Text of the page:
Don't get me wrong -- I love living down here in the Houston area. That said, I sometimes find that our "little town" (America's 4th largest city) has more in common with places like Khartoum and Pyongyang than it does with other metropolitan areas that spring to mind when you hear the term "world class city". That particularly is the case when it comes to infrastructure accommodating individuals with mobility issues that require the use of wheelchairs and scooters. This is even true of parts of town that are supposed to attract visitors.
Now Rice Village has been a destination for shopping in the city since the 1930s. Sadly, it often seems like infrastructure has not been modernized since that time. My wife and I went to the village for a show at Main Street Theater the other evening, and found the area so handicapped unfriendly as to be unable to attend the production. After all, the experience of getting her and her wheelchair the single block to the theater caused such jarring and jostling as to make it physically impossible for her to sit through the performance.
We were lucky -- we were able to find a handicapped spot with a ramp a mere one block from the theater at the corner of Kelvin and Times. We were up the ramp and making good time -- until we suddenly found a physical obstacle.
Yeah, that's right -- no ramp down from the sidewalk across the parking lot a half block away at Times and Village Parkway. We might have ventured into the street to cross, except for the fact that the pavement and gutter were mismatched by enough that getting my wife across would have most likely involved dumping her from her chair and onto the pavement. So it was back to the ramp we started at, in the hope of crossing the street.
Well, it seemed like a good plan. Only there was no ramp on the other side of the street -- we had to go a couple of yards on to reach an uneven driveway to get her into the parking lot of the store across the street. It was a rough journey from there -- punctuated by crumbling sidewalks, uneven surfaces, and a couple of restaurants with tables set out -- thank goodness that the folks eating and drinking were kind enough to move to let us through.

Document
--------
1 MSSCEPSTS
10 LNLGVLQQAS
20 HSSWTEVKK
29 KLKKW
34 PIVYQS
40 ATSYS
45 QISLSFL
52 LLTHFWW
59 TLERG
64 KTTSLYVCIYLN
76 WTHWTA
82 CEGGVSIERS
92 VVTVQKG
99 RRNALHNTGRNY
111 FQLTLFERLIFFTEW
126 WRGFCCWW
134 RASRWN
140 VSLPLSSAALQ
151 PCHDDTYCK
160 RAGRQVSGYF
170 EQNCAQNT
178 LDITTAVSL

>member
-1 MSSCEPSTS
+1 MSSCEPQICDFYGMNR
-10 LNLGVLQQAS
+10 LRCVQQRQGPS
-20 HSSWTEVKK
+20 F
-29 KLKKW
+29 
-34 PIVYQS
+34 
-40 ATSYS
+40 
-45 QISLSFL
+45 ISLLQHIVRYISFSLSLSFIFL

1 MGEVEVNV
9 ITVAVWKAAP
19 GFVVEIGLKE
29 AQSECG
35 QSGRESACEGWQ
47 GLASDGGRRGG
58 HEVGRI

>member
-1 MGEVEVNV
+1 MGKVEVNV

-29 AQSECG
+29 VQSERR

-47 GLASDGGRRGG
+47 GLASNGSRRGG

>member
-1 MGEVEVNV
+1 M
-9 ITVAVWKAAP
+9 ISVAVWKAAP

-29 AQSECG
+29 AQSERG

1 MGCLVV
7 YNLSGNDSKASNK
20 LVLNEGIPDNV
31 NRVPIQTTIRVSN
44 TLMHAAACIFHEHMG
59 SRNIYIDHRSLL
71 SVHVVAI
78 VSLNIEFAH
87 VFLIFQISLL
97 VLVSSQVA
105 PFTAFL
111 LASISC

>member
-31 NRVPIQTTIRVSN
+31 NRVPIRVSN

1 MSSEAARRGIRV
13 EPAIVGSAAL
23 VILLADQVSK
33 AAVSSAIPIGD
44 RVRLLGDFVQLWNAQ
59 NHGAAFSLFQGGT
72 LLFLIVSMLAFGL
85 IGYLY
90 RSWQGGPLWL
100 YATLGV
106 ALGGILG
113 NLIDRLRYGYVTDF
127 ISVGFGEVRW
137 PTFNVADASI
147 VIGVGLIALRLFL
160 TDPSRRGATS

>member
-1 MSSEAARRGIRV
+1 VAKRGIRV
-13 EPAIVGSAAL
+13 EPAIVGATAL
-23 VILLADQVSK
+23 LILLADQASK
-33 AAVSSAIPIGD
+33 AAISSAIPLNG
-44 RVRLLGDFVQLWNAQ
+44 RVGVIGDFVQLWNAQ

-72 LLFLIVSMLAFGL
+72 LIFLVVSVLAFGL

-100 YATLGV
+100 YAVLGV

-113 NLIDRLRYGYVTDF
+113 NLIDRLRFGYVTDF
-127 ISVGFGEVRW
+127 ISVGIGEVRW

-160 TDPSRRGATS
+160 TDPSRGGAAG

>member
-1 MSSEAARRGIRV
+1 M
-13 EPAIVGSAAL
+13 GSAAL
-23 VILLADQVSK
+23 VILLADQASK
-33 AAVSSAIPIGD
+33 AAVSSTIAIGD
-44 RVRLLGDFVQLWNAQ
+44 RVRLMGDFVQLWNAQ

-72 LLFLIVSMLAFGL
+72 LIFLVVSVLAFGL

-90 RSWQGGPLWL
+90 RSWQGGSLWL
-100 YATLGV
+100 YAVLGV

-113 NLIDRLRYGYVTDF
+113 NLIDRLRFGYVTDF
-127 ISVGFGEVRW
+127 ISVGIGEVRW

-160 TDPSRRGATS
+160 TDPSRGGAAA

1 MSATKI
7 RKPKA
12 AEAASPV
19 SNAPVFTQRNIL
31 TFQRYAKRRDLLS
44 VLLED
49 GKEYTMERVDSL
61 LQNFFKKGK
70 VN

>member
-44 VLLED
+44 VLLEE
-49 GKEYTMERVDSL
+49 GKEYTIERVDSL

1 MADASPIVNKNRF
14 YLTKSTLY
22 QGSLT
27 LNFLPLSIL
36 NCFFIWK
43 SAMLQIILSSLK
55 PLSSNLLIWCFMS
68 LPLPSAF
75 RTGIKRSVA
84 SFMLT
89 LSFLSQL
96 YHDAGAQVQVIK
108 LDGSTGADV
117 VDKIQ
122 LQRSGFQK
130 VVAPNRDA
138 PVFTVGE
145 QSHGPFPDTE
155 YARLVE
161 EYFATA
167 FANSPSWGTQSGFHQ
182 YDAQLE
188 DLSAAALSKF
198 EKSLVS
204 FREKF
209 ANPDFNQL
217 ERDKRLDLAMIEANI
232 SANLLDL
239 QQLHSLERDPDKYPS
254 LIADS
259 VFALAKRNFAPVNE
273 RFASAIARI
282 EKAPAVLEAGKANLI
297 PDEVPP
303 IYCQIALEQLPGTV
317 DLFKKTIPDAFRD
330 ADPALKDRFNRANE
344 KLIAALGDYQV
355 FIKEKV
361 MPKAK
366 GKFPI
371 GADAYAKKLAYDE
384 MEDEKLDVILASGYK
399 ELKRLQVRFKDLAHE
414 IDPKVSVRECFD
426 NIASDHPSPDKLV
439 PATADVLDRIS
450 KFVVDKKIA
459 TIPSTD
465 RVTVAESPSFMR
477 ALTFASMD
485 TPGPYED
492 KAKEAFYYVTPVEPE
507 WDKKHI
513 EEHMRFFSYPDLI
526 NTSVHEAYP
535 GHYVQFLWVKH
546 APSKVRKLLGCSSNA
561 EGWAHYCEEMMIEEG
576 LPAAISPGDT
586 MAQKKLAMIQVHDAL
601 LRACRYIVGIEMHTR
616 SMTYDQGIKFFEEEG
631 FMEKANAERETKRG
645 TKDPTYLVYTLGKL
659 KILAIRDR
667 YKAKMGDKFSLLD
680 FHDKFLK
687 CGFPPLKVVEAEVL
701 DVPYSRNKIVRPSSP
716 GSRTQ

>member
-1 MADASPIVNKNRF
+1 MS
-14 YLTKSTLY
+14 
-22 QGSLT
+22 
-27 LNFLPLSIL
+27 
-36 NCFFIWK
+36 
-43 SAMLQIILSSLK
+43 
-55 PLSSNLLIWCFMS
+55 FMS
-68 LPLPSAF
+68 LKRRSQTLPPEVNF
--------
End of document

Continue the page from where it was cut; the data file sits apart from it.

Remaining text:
By the time we made it to the door to the theater -- having spent some ten to fifteen minutes taking my wife on what felt to her like an off-road ride in a four-wheel drive with no shocks -- she was in excruciating pain and asked me to leave her outside the theater so that I could bring the car to pick her up and take her home. I did so -- a much-anticipated night of fun instead turning into a painful disappointment.
By the way, I did make a point of stepping into Main Street Theater to let them know that we would not be staying because of the problem. I had hopes that they might offer to accommodate us on another evening. Instead, all I got was a pointed comment from the guy at the box office that the bad parking and inaccessible walkways were beyond their control and that I should complain to the mayor --but not so much as an "I'm sorry to hear that". The message was clear -- as was mine when I pointedly stated "we won't be back."
Houston claims it wants to be seen as a world class city? Maybe Mayor Parker and the City Council might consider reaching that goal by making what is supposed to be one of the jewels of the city compliant with the Americans With Disabilities Act and other laws related to handicapped accessibility.